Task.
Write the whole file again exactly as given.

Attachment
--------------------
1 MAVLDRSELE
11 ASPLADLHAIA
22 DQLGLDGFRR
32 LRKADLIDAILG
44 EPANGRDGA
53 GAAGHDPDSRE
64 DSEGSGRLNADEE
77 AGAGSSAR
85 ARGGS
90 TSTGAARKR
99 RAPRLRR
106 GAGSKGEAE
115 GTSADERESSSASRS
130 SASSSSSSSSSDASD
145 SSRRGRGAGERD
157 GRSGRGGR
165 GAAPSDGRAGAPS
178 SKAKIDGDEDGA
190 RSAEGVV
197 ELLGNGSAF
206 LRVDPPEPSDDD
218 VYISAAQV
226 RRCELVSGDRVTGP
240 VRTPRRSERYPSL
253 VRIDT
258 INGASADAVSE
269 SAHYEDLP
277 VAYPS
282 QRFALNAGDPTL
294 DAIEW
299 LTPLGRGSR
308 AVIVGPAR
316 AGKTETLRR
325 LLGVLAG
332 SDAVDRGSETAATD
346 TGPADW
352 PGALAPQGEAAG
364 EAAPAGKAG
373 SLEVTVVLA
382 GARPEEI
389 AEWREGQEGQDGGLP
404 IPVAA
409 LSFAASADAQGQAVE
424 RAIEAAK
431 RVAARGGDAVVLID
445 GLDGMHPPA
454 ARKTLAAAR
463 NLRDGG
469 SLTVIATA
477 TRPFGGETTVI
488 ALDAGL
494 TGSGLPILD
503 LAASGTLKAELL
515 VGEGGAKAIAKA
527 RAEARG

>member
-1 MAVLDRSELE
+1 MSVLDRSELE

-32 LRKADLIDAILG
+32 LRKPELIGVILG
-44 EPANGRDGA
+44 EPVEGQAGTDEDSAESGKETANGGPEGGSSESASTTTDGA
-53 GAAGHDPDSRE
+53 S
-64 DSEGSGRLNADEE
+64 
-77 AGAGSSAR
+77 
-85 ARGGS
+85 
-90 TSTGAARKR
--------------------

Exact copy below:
1 MAVLDRSELE
11 ASPLADLHAIA
22 DQLGLDGFRR
32 LRKADLIDAILG
44 EPANGRDGA
53 GAAGHDPDSRE
64 DSEGSGRLNADEE
77 AGAGSSAR
85 ARGGS
90 TSTGAARKR
99 RAPRLRR
106 GAGSKGEAE
115 GTSADERESSSASRS
130 SASSSSSSSSSDASD
145 SSRRGRGAGERD
157 GRSGRGGR
165 GAAPSDGRAGAPS
178 SKAKIDGDEDGA
190 RSAEGVV
197 ELLGNGSAF
206 LRVDPPEPSDDD
218 VYISAAQV
226 RRCELVSGDRVTGP
240 VRTPRRSERYPSL
253 VRIDT
258 INGASADAVSE
269 SAHYEDLP
277 VAYPS
282 QRFALNAGDPTL
294 DAIEW
299 LTPLGRGSR
308 AVIVGPAR
316 AGKTETLRR
325 LLGVLAG
332 SDAVDRGSETAATD
346 TGPADW
352 PGALAPQGEAAG
364 EAAPAGKAG
373 SLEVTVVLA
382 GARPEEI
389 AEWREGQEGQDGGLP
404 IPVAA
409 LSFAASADAQGQAVE
424 RAIEAAK
431 RVAARGGDAVVLID
445 GLDGMHPPA
454 ARKTLAAAR
463 NLRDGG
469 SLTVIATA
477 TRPFGGETTVI
488 ALDAGL
494 TGSGLPILD
503 LAASGTLKAELL
515 VGEGGAKAIAKA
527 RAEARG

>member
-1 MAVLDRSELE
+1 MSVLDRSELE

-32 LRKADLIDAILG
+32 LRKPELIGVILG
-44 EPANGRDGA
+44 EPVEGQAGTDEDSAESGKETANGGPEGGSSESASTTTDGA
-53 GAAGHDPDSRE
+53 S
-64 DSEGSGRLNADEE
+64 
-77 AGAGSSAR
+77 
-85 ARGGS
+85 
-90 TSTGAARKR